In 2019, for the first time in its 44-year history, California Humanities received $1 million in funding from the State of California. Prior to 2019, California Humanities had relied solely on federal funding, private foundations, and individual giving to support its statewide grants and programs. The organization had never been included within the state budget’s allocations.

The state funding resulted from formal budget requests led by champions, California State Senator Ben Allen and then-California State Assembly Member Rob Bonta (currently the state Attorney General). Its passage marked the culmination of more than three years of California Humanities’ advocacy efforts, including building relationships with legislators in Sacramento and their districts, implementing an informational hearing with the Joint Committee on Arts in 2018, and organizing the first-ever Humanities Advocacy Day in 2019.

At the time of the funding’s passage, Senator Allen emphasized the role of the humanities in fostering “understanding, pluralism, and inclusiveness” and amplifying marginalized voices. “By telling the stories of our state’s diverse residents, sharing their culture, stories, heritage, and unique perspectives, California Humanities fosters understanding, pluralism, and inclusiveness that is vital to a civil society,” said Senator Allen.

Since 2019, portions of this state funding have been allocated to several of California Humanities’ ongoing grants programs, including the Humanities for All Grants and the California Documentary Project Grants. In 2020, after the COVID-19 pandemic hit, state funding also supported the CA CARES: Humanities Relief and Recovery Grants, specifically the capacity-building Recovery Grants.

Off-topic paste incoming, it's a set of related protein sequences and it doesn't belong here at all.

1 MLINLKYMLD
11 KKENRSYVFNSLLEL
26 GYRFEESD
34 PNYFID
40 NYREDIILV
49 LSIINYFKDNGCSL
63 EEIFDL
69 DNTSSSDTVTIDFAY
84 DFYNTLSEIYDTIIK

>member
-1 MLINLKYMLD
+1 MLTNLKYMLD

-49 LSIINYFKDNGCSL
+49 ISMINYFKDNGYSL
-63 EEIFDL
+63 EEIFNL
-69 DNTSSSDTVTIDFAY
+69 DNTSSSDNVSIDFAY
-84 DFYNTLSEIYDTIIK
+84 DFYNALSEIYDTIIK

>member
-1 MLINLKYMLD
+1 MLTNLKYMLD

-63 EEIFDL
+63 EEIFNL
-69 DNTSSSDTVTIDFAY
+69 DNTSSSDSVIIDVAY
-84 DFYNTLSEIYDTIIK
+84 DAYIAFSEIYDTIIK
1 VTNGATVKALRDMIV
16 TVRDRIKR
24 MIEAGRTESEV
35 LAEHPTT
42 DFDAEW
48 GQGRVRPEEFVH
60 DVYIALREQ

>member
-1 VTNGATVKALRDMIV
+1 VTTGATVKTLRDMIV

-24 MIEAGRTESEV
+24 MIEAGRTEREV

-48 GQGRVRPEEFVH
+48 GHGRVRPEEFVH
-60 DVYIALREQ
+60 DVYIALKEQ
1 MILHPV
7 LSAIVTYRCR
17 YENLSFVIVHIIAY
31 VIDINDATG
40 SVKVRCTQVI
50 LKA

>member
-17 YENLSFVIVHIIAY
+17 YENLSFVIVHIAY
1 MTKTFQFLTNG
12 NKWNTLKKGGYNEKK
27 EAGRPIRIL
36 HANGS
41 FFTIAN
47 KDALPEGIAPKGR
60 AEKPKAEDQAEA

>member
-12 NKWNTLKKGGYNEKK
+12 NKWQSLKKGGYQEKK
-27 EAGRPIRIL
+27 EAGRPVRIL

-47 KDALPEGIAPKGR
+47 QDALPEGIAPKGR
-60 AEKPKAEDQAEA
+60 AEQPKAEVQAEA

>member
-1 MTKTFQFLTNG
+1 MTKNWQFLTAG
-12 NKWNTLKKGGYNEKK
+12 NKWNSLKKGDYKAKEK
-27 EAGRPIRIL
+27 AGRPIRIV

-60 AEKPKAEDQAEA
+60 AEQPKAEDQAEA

“[The state legislature’s] approval of this funding confirms what we’ve known for a long time—that the people of California value the opportunities to connect with and learn from each other,” said California Humanities President and CEO Julie Fry. “We are proud and humbled by the bipartisan investment made by the state of California in emphasizing the role of the humanities in building stronger and more connected communities throughout California.”

The 2019 allocation of state funding paved the way for even greater success in the summer of 2021, when $2 million in one-time state funding was allocated to California Humanities. Senator Allen called the second round of funding “much needed” and noted that “at this critical moment of global reset and reflection, bolstering civic participation and uplifting diverse voices throughout our state is essential.”

Since receiving the first allotment of state funding, California Humanities has increased core grantmaking by 50 percent, doubled the number of community college and youth journalism partnerships through the Democracy and the Informed Citizen initiative, and expanded international partnerships through the Oakland/Saint-Denis Cooperation Program, among other developments.

“Through our work supported by the State of California during the past two years,” said Fry, “we have helped to keep communities connected, foster civic discourse, facilitate a more thorough investigation of the complexities of our time, and put not just the humanities, but humanity at the center of our lives.”